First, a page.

Medical Negligence on Screen and In Reality

Medical Negligence on Screen and In Reality

Some of the greatest television and dramas have hospital settings or have medical professionals as their protagonists. It's also true that some of the

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Some of the greatest television and dramas have hospital settings or have medical professionals as their protagonists. It’s also true that some of the greatest moments of drama on the big and small screen have revolved around medical negligence and medical malpractice. It makes for thrilling drama, especially as the viewer can all too easily imagine it happening to them or a loved one.

What these on-screen episodes of medical negligence often fail to show is the aftermath of the negligence: the pain or disability caused by it, and the efforts of medical negligence lawyers to ensure that the victims get the compensation they need and deserve. Real life may not always have a happy ending, which is why if you think you have been the victim of medical negligence you should get in touch with experts on the matter, for example The Medical Negligence Experts whose name alone makes them a suitable choice! But other than that, this firm are highly recommended and are a highly reputable UK firm with some of the most professional and experience solicitors. By speaking to experts, you can ensure a medical negligence claim progresses as quickly and as smoothly as possible.

With this in mind, let’s look at some of the most famous episodes of medical negligence on screen, and then look at how it compares to everyday reality.

An Imprisoned Doctor on Holby City

‘Holby City’ is one of the most loved shows in British television history, and there have been over 900 episodes since it was launched as a sister show to Casualty in January 1999. The longest running character on the show is Dr. Ric Griffin, played by Hugh Quarshie, and viewers were left stunned when he found himself in prison and accused of medical negligence as the new year of 2018 dawned. Ric found himself in big trouble after his patient Elaine Warren died of blood poisoning while in his care. At a coroner’s inquest Ric is questioned why he didn’t prescribe the patient blood thinning drugs that could have saved her life. The doctor is adamant that he asked his nurse Donna to order them, but she denies ever being asked this, leading to Ric’s arrest while he awaits trial on a medical malpractice charge.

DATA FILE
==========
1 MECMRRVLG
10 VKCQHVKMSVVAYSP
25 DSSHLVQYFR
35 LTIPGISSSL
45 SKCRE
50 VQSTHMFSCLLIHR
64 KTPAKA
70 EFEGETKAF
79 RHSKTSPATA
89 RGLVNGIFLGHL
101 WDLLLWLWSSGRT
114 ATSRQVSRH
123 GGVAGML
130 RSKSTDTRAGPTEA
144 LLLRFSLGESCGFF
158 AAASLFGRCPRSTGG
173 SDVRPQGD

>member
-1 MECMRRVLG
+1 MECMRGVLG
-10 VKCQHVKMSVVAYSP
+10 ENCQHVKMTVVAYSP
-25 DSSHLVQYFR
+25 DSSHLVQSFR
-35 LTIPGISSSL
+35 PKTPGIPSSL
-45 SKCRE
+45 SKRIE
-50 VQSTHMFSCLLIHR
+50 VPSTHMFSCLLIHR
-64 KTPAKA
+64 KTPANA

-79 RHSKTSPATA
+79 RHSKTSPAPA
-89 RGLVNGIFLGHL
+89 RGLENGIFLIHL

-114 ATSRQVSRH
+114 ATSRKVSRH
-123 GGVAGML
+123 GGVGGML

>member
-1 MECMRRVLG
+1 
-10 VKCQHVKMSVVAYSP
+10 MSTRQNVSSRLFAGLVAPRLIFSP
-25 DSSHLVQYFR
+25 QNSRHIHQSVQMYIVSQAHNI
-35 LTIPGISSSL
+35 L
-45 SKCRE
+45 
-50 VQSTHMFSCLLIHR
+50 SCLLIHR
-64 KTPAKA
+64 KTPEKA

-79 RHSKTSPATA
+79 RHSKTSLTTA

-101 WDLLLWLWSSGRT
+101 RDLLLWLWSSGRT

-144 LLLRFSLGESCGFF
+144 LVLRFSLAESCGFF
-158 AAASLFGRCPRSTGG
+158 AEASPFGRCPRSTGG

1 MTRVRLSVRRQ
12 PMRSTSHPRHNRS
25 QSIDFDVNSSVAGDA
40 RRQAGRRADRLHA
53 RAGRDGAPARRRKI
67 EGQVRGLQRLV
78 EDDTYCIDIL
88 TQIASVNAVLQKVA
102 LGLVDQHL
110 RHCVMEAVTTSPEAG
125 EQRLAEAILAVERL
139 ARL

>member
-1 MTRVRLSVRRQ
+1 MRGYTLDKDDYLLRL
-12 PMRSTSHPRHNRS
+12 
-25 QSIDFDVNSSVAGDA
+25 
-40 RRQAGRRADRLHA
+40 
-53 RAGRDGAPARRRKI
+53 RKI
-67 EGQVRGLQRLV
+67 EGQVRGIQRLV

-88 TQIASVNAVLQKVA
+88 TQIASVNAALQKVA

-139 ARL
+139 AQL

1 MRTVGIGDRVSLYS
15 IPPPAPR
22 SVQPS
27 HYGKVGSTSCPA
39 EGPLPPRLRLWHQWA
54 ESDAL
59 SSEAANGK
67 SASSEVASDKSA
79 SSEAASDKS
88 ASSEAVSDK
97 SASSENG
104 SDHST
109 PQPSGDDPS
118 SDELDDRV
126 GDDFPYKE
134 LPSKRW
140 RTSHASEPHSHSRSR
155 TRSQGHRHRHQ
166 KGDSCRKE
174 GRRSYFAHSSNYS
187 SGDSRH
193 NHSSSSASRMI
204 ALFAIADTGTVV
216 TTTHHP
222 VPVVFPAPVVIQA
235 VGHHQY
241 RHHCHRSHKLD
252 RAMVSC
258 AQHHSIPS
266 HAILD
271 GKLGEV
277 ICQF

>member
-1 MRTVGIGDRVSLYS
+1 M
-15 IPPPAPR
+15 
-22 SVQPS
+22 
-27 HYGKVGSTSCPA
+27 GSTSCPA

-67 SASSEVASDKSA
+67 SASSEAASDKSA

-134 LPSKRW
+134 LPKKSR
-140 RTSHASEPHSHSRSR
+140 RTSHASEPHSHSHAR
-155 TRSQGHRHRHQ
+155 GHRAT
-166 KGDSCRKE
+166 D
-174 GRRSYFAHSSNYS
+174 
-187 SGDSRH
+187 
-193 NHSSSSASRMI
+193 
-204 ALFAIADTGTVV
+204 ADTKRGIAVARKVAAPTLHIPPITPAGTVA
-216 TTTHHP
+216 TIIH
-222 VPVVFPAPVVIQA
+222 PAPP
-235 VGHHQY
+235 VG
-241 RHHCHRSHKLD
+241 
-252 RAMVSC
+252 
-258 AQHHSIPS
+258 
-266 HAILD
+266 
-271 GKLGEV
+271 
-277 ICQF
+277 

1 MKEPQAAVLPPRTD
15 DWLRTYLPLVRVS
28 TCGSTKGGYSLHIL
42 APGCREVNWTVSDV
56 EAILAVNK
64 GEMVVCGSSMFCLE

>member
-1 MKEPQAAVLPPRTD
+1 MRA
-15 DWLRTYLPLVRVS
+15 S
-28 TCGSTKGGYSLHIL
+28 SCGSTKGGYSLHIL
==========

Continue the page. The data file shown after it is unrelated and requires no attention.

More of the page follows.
In reality, it is unlikely that a doctor without previous convictions would have found himself in prison awaiting trial under these circumstances, but this storyline does raise some interesting points. Whether the doctor or nurse was at fault, the woman’s life should have been saved with the administering of the correct drugs. The family of the patient should therefore have consulted medical negligence solicitors who would have helped them make a claim against individuals or Holby City Hospital itself.

Plastic Surgery Gone Wrong

Cosmetic surgery is becoming increasingly popular, but when it goes wrong the results can be devastating, as viewers of ‘The Depth of Beauty’, a 1979 episode of ‘Quincy, M.E.’ found. Quincy, as it was popularly termed, was one of the world’s most loved television shows in the 1970s and 1980s. Jack Klugman played the title character, a forensic pathologist (or medical examiner) in Los Angeles, who spent less time examining bodies than he did solving crimes and apprehending villains. In this

particular episode, Quincy investigates a woman’s suicide after an incompetent cosmetic surgeon botches a face peel. He wins belated justice for her by ensuring that the doctor’s practice is closed down.